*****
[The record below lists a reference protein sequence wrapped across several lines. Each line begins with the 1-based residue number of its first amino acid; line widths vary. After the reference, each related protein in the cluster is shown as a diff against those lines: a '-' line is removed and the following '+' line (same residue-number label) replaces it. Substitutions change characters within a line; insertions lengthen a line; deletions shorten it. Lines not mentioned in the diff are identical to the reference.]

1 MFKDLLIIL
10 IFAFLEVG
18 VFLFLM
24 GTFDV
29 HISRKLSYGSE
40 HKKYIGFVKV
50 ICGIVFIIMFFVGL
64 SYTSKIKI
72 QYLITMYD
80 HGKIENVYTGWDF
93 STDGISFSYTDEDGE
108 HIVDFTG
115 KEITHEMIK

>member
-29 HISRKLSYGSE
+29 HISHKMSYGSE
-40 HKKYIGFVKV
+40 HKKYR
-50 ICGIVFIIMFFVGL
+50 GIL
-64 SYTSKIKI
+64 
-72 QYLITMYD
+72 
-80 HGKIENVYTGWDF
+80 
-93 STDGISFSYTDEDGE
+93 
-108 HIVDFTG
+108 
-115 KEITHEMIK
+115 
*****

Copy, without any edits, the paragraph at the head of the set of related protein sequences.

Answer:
[The record below lists a reference protein sequence wrapped across several lines. Each line begins with the 1-based residue number of its first amino acid; line widths vary. After the reference, each related protein in the cluster is shown as a diff against those lines: a '-' line is removed and the following '+' line (same residue-number label) replaces it. Substitutions change characters within a line; insertions lengthen a line; deletions shorten it. Lines not mentioned in the diff are identical to the reference.]